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Davis

Davis, California

Wednesday, September 22, 2021

Deliver food to friends with JoyRun

DEVIN McHUGH / AGGIE
DEVIN McHUGH / AGGIE

Food delivery app functions on a community basis.

This fall, an up-and-coming food-networking app made its debut at UC Davis. The app, called JoyRun, allows students to easily order and deliver food from local establishments to friends.

Founder Manish Rathi created the app after pondering how convenient it would be to have someone who picked up food for him and his wife, as opposed to going out of his way to get it himself.

“It’s a delivery network of students, for students, where you can pretty much deliver anything,” said Arteen Asgharzadeh, UC Davis alum and JoyRun campus growth lead. “It’s a [social] environment that allows people to interact and chat and get to know each other a little bit while also making money and getting good food.”

The app is downloadable for free at the App Store for both Androids and iPhones. According to JoyRun’s website, the app operates at any time of the day and costs simply the price of the food item plus “a tiny fee for the convenience.” Users pay through the app, eliminating any complications that cash may pose in the transaction.

 

As Campus Growth Leads for JoyRun, Asgharzadeh and UC Davis alumnus Arsia Sarlak take charge of business marketing and development as well as outreach. They focus on helping to grow the user base by visiting campuses in order to build teams and an overall solid base. Asgharzadeh and Sarlak also work with UC Davis interns to increase awareness of the app.

“Since we’re pretty new and still establishing ourselves, we’re working on new marketing leads and projects,” said Sean Ang, a fourth-year music major and JoyRun campus leader for UC Davis. “Right now I’m running the Facebook page; we’re always working on new marketing strategies, and we also do runs to generate new traffic.”

Asgharzadeh and Sarlak said they enjoy working for JoyRun since it serves as a way for them to stay in touch with the Davis community.

“We love that we get to be part of our community in Davis,” Asgharzadeh said. “We just graduated and we get to give back right away.”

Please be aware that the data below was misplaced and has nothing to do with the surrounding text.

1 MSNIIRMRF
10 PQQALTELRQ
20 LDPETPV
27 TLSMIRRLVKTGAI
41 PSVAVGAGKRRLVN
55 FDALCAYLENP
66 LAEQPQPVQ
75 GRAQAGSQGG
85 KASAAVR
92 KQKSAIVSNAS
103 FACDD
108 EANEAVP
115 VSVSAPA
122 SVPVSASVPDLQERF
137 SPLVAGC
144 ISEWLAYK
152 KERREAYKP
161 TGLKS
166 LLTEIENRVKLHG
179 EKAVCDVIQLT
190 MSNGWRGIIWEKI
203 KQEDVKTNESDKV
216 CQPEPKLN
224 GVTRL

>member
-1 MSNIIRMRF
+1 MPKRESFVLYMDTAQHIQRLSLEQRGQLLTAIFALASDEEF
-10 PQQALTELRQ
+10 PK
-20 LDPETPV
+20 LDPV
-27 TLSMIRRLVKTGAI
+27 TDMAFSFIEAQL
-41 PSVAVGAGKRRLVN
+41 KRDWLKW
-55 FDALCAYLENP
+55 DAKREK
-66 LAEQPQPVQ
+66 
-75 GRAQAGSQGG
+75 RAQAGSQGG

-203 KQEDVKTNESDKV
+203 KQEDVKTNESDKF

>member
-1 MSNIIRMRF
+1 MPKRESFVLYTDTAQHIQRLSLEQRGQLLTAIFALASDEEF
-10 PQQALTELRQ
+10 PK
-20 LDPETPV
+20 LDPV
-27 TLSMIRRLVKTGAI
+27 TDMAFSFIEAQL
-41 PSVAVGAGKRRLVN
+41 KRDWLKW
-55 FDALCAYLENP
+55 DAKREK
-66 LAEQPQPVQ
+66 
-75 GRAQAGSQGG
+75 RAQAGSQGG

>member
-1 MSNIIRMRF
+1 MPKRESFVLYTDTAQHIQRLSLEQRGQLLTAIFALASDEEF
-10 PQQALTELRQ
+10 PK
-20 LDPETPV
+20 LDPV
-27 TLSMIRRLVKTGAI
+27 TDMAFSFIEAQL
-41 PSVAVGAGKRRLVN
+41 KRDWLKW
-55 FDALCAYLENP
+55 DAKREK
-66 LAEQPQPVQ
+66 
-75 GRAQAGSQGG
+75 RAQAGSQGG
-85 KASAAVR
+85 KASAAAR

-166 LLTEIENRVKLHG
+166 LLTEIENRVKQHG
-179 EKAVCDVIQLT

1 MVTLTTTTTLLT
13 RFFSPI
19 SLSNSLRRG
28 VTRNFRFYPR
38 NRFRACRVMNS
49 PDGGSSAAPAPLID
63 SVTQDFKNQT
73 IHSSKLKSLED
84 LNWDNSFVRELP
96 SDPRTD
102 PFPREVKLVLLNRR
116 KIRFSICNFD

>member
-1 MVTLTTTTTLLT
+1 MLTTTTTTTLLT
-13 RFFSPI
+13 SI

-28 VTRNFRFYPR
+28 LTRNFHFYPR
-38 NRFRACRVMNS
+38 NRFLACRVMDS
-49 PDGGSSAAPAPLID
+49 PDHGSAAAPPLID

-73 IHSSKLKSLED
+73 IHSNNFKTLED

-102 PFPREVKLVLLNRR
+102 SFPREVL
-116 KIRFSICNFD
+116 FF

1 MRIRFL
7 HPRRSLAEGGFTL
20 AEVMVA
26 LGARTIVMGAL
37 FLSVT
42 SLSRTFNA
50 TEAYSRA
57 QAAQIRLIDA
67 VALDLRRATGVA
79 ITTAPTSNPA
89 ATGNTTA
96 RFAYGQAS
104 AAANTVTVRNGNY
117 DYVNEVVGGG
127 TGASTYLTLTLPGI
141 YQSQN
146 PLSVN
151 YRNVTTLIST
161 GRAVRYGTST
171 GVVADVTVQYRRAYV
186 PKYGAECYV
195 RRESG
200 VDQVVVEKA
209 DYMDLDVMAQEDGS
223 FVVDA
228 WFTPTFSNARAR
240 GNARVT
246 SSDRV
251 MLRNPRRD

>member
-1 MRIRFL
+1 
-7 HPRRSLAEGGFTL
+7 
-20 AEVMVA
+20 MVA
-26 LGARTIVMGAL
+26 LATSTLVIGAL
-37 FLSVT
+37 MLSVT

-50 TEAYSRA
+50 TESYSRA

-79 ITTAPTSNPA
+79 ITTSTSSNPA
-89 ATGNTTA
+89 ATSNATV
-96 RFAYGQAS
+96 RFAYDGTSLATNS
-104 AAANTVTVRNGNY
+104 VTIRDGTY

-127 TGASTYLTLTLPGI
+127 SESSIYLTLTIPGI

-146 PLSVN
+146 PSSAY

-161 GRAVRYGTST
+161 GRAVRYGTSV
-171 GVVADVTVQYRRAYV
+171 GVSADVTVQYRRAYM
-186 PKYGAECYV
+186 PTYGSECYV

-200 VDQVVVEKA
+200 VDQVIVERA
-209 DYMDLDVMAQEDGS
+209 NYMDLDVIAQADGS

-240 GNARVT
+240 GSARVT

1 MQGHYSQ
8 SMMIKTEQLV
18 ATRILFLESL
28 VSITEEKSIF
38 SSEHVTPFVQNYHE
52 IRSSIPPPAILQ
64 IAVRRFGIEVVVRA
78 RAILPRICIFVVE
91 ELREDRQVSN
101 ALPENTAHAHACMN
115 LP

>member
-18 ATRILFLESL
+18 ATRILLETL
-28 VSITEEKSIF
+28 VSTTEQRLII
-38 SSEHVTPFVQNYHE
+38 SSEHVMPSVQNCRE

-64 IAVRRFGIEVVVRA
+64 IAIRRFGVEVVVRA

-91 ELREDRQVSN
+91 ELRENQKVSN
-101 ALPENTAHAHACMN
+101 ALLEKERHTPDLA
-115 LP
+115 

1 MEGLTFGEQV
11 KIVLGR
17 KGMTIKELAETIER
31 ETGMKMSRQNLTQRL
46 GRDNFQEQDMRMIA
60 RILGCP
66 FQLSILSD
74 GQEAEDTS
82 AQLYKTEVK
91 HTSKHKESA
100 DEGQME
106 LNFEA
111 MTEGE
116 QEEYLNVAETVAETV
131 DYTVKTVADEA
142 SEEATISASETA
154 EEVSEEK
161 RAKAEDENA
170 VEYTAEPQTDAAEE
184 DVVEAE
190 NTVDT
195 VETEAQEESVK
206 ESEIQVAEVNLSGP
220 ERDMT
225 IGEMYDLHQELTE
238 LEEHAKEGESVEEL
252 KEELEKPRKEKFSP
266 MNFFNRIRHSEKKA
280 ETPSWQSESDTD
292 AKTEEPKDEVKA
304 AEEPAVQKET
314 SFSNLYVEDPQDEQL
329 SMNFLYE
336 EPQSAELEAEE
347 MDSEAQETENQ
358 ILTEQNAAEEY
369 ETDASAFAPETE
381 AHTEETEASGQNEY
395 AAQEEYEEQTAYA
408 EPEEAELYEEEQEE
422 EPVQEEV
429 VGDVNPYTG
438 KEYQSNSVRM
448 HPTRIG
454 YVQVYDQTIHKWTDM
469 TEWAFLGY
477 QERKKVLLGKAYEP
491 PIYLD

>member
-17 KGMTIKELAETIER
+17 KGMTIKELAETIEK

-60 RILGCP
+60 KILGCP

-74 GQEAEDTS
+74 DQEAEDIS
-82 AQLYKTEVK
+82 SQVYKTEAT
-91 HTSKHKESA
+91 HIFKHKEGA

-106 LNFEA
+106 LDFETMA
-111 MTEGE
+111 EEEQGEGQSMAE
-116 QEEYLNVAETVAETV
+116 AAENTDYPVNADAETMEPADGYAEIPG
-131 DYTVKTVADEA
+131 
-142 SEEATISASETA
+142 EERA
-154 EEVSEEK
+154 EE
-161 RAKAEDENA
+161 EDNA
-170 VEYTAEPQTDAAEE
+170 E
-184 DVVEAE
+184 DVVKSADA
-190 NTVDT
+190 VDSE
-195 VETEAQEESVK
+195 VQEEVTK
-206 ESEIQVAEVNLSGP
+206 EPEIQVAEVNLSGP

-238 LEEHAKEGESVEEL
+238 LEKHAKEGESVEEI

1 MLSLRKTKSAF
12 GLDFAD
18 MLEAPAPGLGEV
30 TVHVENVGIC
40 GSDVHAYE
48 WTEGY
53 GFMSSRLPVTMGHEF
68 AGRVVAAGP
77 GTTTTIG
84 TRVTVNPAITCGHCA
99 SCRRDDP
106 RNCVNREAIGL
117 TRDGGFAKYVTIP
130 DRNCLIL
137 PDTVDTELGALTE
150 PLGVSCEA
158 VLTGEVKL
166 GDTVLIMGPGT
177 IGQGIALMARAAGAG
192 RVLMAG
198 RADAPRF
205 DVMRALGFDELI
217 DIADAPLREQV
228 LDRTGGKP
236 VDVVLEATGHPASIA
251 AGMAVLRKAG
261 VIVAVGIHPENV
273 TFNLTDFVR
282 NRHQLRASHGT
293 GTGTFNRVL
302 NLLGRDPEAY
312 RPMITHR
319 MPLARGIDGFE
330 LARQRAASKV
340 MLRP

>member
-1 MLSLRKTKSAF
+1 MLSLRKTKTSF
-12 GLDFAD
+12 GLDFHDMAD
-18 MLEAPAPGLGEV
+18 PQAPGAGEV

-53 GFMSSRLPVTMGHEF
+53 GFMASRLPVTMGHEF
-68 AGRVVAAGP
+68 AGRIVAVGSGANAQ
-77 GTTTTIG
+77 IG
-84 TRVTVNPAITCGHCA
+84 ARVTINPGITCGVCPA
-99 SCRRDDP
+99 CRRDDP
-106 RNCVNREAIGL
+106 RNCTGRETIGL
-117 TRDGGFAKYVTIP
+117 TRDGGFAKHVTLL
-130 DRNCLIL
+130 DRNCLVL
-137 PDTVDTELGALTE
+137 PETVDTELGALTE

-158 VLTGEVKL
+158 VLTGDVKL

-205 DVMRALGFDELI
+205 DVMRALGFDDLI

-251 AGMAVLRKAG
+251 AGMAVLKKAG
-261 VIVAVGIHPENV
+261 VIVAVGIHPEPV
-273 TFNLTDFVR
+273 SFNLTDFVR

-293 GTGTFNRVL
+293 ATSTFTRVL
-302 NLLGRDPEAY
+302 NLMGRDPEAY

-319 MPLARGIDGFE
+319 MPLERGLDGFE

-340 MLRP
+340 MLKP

As a current student, Ang said it is exciting to be involved in something that is still relatively new, and that opens the door to so many other opportunities.

“It’s really interesting to be part of something starting from almost the ground-up, which is an experience you usually don’t get with internships,” Ang said. “It’s really cool being more connected with the community and realizing all these connections can lead to really cool things.”

Although JoyRun is mainly food-based, items such as PVC pipes, candy bars and coins for parking meters have been delivered through the app as well.

Though JoyRun currently operates at only two college campuses, UC Davis and Sonoma State University, plans for expansion are already underway. Since the app is still relatively new, JoyRun coordinators hope to explore the option of non-food related interactions in one of the upcoming updated versions.

“We’ve had people put up warnings about drunk driving and community-based stuff that notifies the community [through the app],” Asgharzadeh said. “This individual came on and was like, ‘Watch out, be safe, don’t drive drunk’ just as an announcement and everyone on the app got a notification.”

The JoyRun team is also interested in expanding to serve food fundraisers held by school organizations and clubs such as selling tacos or Krispy Kreme donuts. In particular, Sarlak mentioned Challah for Hunger, a nonprofit organization at UC Davis that sells challah, Jewish braided bread, made by volunteers and donated.

“I ordered from [Challah for Hunger] a couple years back and I thought it was really good,” Sarlak said. “And to this day [I think about] how we can get those people to do it on the app, because they’d be reaching out to a whole different market.”

According to Asgharzadeh, JoyRun’s community basis and social aspect set it apart from other food delivery apps.

“We try to stay away from saying we’re a delivery service,” Asgharzadeh said. “We’re more of a network. Kind of like how Airbnb is not a hotel […] the idea is if you have extra space, why not help someone out?”

For $5 off your next order, use the code CALAGGIE.

Written by: Jacqueline Chu – features@theaggie.org

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